There are life seasons that are this Holy Saturday experience, and many (perhaps some of us) who live in them now.  They are difficult times where courage is just in remaining and pouring out our hearts like water in the presence of the Lord (Lamentations 2:19a).  Let us pray for those living this season.  As we approach the next moment, let us pray too for those in the spinning darkness and perhaps terror that is the Good Friday moment; and for those in any life/faith/spirit moment of the Triduum.  Wherever they and we are, our Lord has and is already there.  United with him, we and those we care about are safe.  This is where it is wonderful that our God’s name is WITH – Emmanuel – God WITH us.  Hope will not disappoint, we are told (Romans 5).  Face whatever tomb, with heart broken open, and know the invitation from God to be exactly who you are exactly where you are with him — and may this moment of yours be a place of holy encounter and tender grace.

Magdalene and Mary, remain-ers and guards, teach us and be with us.  Lord who lies entombed, give us hope in the midst of all death/s.  We hold on and wait for what the next moment will show us.  You have entered all our tombs to not only heal, but die with us and for us, and before us.   Wake us to you with us.  Amen.

This we have as an anchor of the soul, sure and firm, which reaches into the interior behind the veil, where Jesus has entered on our behalf as forerunner…” (Hebrews 6: 19-20a)

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Spinning in the Darkness

Presence to yesterday’s commemoration – Good Friday – left me speechless, unable to really share much here.  There is a power in re-living these days with Jesus as full days with mornings, afternoons, evenings, nights.  On Holy Thursday night, after the vigil, the betrayal and denial and arrest play in our imaginations.  Then the “trial” – and a Jesus silent or speaking (depending on which Gospel you attend to) – who stands alone, asked about truth.  Morning light brings crowds calling for crucifixion, thorns and lashes, and condemnation.  Eventually there is an excruciating trip with a cross through streets and to a hill, and unspeakable loss and psychological pain along with the physical.  The passion leads us to places where it is hard to get footing, and perhaps to memories of other “passions” in our lives or in others and, I hope, a tender fierce honoring of the suffering of others.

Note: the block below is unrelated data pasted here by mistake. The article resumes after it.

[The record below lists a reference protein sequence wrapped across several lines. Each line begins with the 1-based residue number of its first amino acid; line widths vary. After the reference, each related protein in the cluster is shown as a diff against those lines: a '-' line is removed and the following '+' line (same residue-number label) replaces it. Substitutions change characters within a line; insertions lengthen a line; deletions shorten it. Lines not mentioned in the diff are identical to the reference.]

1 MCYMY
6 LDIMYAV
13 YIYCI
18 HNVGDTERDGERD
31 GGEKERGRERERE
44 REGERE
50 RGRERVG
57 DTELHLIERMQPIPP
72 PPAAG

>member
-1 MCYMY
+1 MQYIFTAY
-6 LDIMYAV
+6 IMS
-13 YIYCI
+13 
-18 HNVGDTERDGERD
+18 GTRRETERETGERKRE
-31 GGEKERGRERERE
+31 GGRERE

I have been re-reading these days A Retreat with St. Bonaventure by Leonard Bowman, which I highly recommend.  In it there is prose-poetry (yes, a combination!) that is the prayer of the believer as s/he encounters moments in Jesus’ life.  See if these selections taken from reflections on the experience of Jesus’ death speak to you.  And find a sister-mother-disciple-presence with you in this place, and in your own passion-ing and darkness living.

Encountering Jesus in the Conflict of Death (excerpted from pp. 160-1, 164)

HELP!  The storm is tearing me loose…  there is no footing, and nothing to grab hold of!  I’m falling, spinning in the darkness…

Yes, you must go through this.  Now there is no help that you can know or feel.  In this darkness the strongest faith reveals that it is faith, not a fact you have in your hand.  The firmest hope reveals that it is a promise, not a thing possessed.  Now you know that letting go means losing everything that you can relay on for support and assurance.  Everything falls away. . . and now you spin helplessly in the feeling of falling. 

What is happening to me?

Your “I” is falling away.  Your heart must wait, be shattered, endure.

… Mary stands silent, oblivious to the confusion about her.  She looks only at the hanging body of her son.  She doesn’t know!  She cannot see ahead to what God will make of this!  She too is caught in the whirlwind, and everything she has lived for hangs dead before her…. Her path has led into darkness, and with Jesus’ death she must let go of… everything.  It is as if she has died with him.  She is crucified with Christ.  But, she does not yet know the rest.  For now, she endures.  Where is God?  He has spoken by angels or by thunder before.  Why is he silent to her now, of all times?